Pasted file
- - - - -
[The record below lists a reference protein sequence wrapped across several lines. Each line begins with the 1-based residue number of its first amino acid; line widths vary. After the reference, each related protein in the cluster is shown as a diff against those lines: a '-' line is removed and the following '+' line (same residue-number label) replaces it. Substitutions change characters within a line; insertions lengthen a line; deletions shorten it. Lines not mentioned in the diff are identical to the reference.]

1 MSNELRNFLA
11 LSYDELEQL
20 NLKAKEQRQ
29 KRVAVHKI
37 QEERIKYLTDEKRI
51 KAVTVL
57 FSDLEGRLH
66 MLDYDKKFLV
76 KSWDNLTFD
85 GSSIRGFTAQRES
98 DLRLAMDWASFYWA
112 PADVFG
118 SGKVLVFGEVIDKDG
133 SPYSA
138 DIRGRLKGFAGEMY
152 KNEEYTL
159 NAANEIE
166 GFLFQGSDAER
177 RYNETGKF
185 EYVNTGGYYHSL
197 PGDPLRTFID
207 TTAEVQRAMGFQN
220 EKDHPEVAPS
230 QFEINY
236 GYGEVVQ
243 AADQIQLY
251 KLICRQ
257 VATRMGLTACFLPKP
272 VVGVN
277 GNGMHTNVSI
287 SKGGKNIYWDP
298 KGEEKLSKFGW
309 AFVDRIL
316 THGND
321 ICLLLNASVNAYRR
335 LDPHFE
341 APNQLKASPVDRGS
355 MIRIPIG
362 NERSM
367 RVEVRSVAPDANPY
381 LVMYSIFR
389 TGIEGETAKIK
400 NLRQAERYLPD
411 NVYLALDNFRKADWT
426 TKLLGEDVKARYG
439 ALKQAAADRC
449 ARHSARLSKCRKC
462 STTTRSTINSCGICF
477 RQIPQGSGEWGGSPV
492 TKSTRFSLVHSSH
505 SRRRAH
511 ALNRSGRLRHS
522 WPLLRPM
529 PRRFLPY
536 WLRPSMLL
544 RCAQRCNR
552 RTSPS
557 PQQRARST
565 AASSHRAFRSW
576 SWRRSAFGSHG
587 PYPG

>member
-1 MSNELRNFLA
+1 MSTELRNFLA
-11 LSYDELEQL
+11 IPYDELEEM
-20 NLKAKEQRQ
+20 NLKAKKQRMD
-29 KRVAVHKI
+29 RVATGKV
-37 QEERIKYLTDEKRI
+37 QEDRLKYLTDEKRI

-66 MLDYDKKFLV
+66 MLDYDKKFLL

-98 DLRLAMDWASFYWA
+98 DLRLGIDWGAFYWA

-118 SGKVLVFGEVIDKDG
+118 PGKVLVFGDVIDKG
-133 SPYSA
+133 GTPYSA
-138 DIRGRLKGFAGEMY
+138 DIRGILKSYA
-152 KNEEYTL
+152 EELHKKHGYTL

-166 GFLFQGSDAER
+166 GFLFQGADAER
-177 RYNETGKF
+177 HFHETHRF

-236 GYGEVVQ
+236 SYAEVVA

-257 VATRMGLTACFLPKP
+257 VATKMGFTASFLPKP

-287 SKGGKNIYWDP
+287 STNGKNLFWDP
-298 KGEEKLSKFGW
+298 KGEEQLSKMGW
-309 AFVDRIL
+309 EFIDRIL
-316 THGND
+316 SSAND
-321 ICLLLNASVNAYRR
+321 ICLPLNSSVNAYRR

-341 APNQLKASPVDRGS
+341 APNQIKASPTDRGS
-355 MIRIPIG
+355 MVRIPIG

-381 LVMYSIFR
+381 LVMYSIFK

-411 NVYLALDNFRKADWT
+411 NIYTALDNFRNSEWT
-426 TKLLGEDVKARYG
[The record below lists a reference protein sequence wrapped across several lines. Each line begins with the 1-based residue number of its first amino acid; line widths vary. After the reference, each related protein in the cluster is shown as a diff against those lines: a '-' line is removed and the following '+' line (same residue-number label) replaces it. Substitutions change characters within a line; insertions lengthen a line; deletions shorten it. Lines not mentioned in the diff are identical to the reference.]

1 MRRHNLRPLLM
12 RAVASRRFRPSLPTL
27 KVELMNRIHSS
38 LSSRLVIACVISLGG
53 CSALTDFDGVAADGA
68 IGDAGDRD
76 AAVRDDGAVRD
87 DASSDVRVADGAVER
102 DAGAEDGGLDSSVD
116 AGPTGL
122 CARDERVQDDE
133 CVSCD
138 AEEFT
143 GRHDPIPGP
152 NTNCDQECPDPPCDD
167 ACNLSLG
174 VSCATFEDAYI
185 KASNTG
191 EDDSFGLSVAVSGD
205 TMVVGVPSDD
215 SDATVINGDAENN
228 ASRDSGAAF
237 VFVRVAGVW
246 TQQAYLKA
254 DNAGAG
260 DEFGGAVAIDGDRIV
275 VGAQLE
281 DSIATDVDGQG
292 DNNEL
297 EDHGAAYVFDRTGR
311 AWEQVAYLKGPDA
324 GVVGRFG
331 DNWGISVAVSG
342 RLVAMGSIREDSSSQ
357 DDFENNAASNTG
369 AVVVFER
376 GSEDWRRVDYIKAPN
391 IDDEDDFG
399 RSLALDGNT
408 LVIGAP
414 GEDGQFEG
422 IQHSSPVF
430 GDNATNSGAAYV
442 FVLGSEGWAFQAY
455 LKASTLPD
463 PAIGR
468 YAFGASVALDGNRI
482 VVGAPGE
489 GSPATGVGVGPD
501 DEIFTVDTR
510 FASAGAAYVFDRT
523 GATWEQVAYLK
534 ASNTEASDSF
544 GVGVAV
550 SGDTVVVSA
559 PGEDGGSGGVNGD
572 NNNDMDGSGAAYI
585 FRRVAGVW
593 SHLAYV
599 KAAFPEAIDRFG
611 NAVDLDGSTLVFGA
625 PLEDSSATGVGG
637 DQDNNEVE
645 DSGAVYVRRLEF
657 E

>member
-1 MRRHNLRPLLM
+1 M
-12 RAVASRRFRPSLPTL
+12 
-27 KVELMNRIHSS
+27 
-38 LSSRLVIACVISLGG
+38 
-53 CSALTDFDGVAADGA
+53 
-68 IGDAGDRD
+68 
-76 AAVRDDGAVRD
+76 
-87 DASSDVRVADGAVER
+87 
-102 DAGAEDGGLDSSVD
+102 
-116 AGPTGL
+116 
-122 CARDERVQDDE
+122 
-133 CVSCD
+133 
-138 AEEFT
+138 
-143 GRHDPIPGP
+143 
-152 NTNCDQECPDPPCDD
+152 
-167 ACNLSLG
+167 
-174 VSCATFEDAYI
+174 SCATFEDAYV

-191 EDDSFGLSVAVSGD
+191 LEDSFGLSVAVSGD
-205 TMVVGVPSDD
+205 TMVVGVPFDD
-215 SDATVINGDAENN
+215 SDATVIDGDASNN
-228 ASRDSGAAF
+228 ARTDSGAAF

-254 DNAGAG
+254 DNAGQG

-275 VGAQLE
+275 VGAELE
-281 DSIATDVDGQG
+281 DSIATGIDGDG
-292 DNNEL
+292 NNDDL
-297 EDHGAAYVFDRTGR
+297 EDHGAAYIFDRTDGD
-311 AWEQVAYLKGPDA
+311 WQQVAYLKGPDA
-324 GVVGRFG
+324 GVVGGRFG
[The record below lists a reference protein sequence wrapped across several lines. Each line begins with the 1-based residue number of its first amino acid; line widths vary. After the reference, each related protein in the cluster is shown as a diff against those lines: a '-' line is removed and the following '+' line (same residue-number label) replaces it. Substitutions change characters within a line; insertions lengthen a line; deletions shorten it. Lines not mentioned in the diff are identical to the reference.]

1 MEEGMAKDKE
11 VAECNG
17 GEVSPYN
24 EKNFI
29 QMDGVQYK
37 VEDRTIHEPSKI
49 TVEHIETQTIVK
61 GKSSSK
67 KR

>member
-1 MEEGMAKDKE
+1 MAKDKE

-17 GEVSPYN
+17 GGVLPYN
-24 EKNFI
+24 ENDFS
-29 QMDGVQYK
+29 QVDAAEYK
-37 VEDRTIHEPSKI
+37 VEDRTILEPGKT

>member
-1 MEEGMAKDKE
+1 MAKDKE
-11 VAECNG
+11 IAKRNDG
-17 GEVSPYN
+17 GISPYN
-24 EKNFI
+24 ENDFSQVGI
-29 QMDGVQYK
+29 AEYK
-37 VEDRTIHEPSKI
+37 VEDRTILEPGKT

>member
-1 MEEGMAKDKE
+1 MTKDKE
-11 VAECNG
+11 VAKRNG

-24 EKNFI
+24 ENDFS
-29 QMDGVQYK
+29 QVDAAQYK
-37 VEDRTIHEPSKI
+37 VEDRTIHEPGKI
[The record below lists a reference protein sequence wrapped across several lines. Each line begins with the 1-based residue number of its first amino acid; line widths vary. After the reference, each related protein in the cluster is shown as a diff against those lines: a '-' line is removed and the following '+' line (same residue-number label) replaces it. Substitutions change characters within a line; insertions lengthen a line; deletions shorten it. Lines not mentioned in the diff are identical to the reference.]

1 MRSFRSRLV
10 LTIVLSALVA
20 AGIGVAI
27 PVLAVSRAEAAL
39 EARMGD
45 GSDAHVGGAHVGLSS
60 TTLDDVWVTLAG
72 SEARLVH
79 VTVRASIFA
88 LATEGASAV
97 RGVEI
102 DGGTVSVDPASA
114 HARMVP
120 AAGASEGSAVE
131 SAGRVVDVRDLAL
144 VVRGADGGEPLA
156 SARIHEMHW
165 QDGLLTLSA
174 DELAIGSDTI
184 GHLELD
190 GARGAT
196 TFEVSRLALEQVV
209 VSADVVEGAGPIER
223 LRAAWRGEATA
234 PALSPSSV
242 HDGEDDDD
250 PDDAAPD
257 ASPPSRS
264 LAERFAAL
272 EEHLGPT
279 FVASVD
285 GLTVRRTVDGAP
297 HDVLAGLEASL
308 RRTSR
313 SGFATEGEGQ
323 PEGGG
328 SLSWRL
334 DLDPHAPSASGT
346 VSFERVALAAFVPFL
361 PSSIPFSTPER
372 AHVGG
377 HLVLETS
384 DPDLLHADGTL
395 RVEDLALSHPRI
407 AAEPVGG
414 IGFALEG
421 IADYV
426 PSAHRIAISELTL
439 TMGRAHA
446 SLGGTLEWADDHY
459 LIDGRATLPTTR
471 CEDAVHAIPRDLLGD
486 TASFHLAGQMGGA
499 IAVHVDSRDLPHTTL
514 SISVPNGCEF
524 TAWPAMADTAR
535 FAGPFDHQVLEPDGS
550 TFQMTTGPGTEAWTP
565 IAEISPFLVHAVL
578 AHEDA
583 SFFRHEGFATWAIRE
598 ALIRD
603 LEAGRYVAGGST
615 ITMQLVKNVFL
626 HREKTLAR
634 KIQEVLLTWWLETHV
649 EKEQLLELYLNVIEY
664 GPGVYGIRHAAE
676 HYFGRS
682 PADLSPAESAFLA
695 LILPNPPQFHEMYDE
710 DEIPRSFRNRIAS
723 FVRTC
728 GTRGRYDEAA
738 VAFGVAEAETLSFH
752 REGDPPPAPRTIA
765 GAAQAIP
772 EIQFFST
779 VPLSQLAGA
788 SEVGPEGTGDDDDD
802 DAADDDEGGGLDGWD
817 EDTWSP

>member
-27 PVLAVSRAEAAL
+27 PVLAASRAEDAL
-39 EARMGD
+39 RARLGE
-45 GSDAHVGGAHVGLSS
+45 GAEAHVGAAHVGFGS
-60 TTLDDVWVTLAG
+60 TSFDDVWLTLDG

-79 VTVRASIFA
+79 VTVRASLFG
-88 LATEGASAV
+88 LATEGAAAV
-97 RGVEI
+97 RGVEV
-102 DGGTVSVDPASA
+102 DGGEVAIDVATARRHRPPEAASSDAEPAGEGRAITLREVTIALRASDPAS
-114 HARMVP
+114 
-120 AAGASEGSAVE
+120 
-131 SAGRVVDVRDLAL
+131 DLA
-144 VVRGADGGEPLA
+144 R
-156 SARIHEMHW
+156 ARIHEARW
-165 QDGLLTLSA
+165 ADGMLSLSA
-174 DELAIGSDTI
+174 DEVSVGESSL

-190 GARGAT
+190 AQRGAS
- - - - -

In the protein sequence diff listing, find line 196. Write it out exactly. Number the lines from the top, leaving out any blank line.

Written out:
-102 DAGAEDGGLDSSVD